In the course of his education a horse will sooner or later offer most dressage movements on his own, either out of a misunderstanding or as an evasion - travers, counter canter, flying changes, piaffe, passage, even airs above the ground. So, in order to "train" the horse to do them, the rider merely has to seize the right moment and polish what the horse is offering. Before the right time has come, however, the thinking rider will not punish the horse for the premature execution of a movement he wants him to perform at some point in the future. Rather, he will observe and remember the circumstances that made the horse volunteer the movement, so he can use them to his advantage when the time has come.
I watched the faces of the riders, and the ones who impressed me were the ones who kept the same focused expression no matter what the horse did. It was nice to see the smiles when things went well, but better still seeing the measured faces of patience and acceptance, because you know when you see that in a competition, the horse has experienced it at home.
The biggest enemy to the partnership of dressage is impatience and the human nature to dominate other creatures.
There were a few idiot people walking around, as usual. One supposed trainer and competitor sat behind us during the Grand Prix musical freestyles and did loud, piercing catcall whistles when the winning horses rode their victory lap, in an effort to make the horses spook. I felt like spooking myself, and in the process accidentally belting her one.
There were several musical freestyles that were good, but only one that revealed a horse and rider in their element with the music and the movement. The crowd responded with spontaneous applause a number of times during the ride, and a huge ovation afterward. The judges rewarded the pair with winning scores, and that was good enough to overpower the noise of the banshee behind us.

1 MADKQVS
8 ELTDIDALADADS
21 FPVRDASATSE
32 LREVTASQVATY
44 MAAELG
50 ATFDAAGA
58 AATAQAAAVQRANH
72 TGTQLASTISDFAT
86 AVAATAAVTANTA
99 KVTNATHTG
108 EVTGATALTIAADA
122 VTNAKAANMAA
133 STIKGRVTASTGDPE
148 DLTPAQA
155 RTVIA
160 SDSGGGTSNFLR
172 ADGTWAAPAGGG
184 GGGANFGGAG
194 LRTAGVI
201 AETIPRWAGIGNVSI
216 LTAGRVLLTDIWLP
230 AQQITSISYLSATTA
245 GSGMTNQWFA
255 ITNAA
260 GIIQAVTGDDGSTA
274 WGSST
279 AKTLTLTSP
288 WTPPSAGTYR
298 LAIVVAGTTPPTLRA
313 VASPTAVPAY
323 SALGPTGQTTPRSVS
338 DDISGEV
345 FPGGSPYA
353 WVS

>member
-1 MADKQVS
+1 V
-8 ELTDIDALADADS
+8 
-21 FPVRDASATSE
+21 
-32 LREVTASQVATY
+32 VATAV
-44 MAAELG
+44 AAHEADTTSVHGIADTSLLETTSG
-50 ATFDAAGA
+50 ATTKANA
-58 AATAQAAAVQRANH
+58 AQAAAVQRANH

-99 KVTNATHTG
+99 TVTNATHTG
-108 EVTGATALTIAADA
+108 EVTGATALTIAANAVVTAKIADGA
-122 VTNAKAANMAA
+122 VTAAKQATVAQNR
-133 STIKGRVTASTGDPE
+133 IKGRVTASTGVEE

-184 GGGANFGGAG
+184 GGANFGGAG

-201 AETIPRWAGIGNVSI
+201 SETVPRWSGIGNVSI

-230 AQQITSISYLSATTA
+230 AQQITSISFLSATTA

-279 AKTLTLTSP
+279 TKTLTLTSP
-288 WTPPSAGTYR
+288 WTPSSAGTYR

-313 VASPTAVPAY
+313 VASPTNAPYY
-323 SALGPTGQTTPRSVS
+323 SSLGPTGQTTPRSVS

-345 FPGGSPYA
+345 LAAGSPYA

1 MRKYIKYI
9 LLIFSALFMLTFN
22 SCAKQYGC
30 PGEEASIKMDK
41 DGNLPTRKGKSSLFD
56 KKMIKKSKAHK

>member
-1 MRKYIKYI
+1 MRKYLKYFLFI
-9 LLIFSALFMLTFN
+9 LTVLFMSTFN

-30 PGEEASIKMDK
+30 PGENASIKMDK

Today the only horse movement going on here is tail swishing and the occasional snort and shake of the head. We're pondering dressage from the porch while the temperatures fall. As far I'm concerned every equine here gets a blue ribbon.
For true equestrian art there are no recipes and no tricks, regardless of what saddle we ride in. One has to learn that the greatest attention must be paid to the seemingly easiest things and that that is often the most difficult thing. One of the most important principles for a rider is always to put the horse first, in other words, to look out for his wellbeing in his stabling, care, and training. The moment the human starts working with the horse determines whether he will become a great athlete and artist who will be able to look back on a long, healthy life, or whether his path ends all too soon due to poor handling and incorrect work. With knowledge, time, discipline, and body control it is possible to bring the horse almost without training aids into a relaxed position by honest work. You don't have to reach the highest level, but you must always have the feeling that whatever you have accomplished was accomplished well and with honest work. Then you and your horse will always be content.
- Dorothee Baumann-Pellny (Im Damensattel: Eine Reitlehre f�r die Frau, Olms Press - 1997; translation: T. Ritter)